I realize that our universally-liked lieutenant governor is new at this whole “leadership” thing. He’s unaccustomed to taking strong stands and providing firm direction. But if he wants to be Governor, he’d better start practicing. Because right now, he’s displaying the opposite of leadership on the issue of paid sick leave. And the Democrats caught him in the act.
For those just tuning in, paid sick leave almost got through the Legislature in 2015 despite the anguished howls of the business lobby. Phil Scott has been right there alongside them, raising heartfelt concerns about the impact of paid sick leave on small business.
This year, paid sick leave looks certain to pass, with some modest tweaks designed to soothe the tender sensibilities of the bizfolk. And here comes our own Braveheart, triangulating his way to the winning side.
“I like the direction it’s going, and I’m happy to take a position on it once it’s out of committee,” Scott said.
The Democratic Party took note of this and pounced. Here’s a fun Twitter exchange, screengrabbed for your amusement.
There’s something sad about a politician asking for a reference about something he himself said. Especially in the Age of Google, when a few minutes of research can easily dig up this stuff. The fourth Tweet links to a press release documenting Scott’s, ahem, evolution on paid sick leave. Complete with references.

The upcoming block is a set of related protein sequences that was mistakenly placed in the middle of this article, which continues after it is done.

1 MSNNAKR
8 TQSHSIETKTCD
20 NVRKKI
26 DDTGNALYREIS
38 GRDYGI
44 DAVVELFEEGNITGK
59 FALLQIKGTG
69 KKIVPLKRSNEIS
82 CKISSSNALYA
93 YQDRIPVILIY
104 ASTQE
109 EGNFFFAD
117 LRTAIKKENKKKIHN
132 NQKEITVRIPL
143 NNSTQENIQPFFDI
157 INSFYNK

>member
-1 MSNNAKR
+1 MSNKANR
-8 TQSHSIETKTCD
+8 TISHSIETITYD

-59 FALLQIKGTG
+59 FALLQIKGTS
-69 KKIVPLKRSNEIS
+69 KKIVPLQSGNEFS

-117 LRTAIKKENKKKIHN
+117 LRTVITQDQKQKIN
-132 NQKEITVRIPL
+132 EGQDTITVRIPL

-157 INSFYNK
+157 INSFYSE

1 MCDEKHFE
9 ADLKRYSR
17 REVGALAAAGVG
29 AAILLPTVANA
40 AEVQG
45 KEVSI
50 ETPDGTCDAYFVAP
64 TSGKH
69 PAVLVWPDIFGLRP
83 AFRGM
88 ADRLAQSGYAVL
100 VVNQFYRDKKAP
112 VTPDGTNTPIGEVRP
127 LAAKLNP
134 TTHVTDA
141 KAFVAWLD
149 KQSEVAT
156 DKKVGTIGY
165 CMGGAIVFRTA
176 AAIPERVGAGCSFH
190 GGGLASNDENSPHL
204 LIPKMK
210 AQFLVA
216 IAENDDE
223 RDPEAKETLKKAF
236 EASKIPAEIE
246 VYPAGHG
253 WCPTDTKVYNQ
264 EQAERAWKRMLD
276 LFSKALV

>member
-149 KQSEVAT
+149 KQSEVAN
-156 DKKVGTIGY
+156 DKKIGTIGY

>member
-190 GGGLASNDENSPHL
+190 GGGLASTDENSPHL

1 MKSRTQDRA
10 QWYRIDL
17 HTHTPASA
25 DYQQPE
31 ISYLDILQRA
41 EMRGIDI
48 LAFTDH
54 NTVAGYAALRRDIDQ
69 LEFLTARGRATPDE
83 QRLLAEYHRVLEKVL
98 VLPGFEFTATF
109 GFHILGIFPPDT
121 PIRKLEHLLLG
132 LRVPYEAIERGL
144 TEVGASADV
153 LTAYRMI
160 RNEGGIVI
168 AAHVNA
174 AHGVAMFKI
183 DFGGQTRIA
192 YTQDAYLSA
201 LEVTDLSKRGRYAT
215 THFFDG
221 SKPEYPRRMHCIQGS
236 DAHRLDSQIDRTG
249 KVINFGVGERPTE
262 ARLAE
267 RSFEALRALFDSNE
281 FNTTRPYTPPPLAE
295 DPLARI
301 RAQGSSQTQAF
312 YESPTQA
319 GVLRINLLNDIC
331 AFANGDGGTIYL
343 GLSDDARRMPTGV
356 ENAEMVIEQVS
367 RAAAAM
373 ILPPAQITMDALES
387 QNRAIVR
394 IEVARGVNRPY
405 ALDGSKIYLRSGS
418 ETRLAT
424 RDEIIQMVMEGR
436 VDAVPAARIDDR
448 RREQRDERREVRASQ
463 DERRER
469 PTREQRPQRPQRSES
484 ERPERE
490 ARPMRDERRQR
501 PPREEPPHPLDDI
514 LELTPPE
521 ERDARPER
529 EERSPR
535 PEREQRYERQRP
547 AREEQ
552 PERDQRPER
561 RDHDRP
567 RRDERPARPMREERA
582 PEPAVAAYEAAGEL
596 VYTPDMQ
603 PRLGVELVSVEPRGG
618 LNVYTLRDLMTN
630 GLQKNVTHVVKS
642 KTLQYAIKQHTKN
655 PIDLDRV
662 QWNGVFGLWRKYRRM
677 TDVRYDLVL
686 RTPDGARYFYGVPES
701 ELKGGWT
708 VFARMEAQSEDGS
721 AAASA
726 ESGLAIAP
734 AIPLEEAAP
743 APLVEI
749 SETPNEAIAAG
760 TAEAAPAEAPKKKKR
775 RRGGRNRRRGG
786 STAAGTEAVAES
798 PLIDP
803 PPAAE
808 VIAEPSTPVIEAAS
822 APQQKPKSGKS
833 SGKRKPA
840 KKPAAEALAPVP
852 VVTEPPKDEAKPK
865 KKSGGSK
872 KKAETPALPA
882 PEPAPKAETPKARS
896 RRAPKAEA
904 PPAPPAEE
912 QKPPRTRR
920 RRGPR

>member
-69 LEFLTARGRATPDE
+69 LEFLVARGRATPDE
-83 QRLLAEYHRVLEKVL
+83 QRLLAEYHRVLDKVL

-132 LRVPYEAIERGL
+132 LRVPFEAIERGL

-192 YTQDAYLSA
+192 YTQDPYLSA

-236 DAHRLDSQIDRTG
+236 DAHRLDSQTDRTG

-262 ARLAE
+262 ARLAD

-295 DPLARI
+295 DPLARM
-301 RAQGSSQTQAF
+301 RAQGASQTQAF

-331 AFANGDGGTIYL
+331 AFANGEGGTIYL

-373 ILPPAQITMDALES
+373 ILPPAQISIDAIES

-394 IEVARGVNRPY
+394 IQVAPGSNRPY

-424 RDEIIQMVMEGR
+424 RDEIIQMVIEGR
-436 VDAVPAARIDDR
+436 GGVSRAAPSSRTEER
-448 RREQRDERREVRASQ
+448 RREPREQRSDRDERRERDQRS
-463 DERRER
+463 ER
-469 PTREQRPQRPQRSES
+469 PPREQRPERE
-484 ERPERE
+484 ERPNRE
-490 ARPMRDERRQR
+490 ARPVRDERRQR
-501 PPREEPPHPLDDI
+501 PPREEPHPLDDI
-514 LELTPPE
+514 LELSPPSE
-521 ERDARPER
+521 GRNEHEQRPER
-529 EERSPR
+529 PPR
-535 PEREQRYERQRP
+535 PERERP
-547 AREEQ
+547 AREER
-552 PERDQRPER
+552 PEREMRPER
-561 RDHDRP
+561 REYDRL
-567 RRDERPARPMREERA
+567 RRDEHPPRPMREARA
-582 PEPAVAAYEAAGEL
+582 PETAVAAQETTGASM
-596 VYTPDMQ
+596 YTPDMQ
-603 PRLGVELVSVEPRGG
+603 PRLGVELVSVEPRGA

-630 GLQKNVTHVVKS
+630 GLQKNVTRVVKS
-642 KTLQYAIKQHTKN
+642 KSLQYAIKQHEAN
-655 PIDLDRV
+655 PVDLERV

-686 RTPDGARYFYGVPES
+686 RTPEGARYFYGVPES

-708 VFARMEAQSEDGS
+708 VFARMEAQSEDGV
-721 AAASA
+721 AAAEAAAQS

The record: Scott was against paid sick leave throughout 2014 and 2015. The specific statement Scott couldn’t recall making — “We don’t need that right now” — was reported by WPTZ on December 3, 2015. Sorry, Phil.
In early January, he again stated his opposition to paid sick leave.
But now? He’s undecided, and clearly moving in favor. Or, to put it another way, he sees the train a-comin’ and he’s jumping off the tracks. I expect he will applaud the final passage of the bill as an example of how we can all work together to bridge our differences and Get Things Done, blah blah blah.
You know, I can understand why people like Phil Scott. I can understand wanting a warm, familiar, comforting presence in the corner office after the oft-contentious Shumlin years. But don’t insult my intelligence by painting him as a bold political visionary. He is not, and there is nothing in his record to suggest otherwise.
Remember, you can’t spell “leader” without “Phil Scott.”
Oh, wait. Yes you can.